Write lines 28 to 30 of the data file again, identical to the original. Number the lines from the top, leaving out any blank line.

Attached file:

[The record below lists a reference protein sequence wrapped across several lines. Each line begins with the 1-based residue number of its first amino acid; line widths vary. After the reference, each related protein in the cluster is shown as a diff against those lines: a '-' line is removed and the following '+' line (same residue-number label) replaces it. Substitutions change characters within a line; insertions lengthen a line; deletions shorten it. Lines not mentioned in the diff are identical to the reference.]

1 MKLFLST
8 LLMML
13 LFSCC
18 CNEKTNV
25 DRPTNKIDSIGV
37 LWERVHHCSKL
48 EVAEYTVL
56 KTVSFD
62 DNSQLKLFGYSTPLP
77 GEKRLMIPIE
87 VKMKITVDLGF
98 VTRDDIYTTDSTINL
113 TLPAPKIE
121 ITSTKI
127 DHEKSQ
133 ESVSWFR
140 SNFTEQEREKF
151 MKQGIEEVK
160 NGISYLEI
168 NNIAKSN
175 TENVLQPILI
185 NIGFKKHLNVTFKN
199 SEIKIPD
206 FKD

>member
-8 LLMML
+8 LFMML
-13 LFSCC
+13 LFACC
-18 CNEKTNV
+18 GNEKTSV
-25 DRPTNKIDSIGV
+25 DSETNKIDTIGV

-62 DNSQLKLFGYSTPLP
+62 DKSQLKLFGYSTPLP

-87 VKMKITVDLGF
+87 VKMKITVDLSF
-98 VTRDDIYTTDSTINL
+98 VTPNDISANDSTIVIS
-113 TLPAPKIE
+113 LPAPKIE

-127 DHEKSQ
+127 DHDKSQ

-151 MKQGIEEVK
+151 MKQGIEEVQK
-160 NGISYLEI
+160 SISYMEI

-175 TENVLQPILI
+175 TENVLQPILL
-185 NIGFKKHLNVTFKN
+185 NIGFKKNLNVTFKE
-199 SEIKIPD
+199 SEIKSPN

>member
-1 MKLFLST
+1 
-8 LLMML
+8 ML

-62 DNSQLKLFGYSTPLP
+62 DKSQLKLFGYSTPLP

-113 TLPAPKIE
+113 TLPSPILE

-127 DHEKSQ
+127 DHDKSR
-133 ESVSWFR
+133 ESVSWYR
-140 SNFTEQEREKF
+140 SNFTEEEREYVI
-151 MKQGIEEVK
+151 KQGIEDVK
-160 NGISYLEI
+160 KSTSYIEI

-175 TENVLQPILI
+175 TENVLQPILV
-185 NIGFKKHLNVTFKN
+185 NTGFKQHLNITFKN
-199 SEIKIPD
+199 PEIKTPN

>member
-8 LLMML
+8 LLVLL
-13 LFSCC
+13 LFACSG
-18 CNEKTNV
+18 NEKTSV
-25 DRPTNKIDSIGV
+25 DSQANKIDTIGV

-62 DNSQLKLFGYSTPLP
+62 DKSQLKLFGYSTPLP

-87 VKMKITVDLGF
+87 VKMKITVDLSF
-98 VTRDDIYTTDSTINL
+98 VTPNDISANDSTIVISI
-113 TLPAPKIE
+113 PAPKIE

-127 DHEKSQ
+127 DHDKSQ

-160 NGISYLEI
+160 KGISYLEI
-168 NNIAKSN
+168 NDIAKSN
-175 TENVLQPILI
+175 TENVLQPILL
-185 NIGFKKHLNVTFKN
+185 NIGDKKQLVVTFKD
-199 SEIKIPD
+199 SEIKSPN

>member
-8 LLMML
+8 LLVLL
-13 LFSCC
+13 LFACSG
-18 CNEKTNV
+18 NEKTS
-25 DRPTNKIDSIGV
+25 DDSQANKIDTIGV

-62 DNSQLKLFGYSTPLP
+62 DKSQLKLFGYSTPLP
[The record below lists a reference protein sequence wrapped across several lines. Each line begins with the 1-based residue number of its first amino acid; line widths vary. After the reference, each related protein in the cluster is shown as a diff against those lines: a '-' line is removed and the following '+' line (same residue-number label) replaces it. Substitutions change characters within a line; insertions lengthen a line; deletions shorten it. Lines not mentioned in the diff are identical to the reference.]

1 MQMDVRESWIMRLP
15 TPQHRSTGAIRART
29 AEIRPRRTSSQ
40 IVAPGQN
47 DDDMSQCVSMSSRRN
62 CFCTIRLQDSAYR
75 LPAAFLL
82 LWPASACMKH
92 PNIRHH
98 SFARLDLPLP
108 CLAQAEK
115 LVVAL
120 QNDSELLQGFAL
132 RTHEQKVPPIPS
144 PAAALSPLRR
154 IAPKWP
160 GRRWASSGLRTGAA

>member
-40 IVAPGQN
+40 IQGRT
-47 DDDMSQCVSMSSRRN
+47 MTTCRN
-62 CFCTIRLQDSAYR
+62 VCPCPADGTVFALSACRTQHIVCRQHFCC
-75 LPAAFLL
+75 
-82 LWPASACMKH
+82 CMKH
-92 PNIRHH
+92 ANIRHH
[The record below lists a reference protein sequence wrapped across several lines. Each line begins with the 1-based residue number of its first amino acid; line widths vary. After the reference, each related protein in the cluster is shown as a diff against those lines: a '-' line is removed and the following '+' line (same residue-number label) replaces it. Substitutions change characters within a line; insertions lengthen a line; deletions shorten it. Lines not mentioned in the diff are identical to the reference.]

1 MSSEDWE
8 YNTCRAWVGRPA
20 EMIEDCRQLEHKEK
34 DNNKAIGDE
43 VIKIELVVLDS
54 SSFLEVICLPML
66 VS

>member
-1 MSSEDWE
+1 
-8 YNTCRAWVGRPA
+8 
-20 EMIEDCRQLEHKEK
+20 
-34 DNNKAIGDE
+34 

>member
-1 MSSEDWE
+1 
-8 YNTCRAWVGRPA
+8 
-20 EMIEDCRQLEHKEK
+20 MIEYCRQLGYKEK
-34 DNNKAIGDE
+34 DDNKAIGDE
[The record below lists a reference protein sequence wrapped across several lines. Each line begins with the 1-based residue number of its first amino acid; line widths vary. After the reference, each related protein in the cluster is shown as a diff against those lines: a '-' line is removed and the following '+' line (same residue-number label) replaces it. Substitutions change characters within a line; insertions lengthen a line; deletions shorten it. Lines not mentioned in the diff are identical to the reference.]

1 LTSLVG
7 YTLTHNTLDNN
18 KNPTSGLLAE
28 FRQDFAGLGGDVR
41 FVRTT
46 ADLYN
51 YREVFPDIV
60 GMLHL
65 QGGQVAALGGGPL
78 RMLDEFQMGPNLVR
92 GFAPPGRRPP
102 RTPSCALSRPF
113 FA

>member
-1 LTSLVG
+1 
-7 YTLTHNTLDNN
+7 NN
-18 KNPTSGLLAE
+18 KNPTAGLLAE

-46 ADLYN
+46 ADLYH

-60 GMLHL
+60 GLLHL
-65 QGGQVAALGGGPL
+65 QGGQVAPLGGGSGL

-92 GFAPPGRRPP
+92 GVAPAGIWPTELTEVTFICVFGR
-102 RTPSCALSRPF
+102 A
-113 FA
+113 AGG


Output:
+8 LFMML
-13 LFSCC
+13 LFACC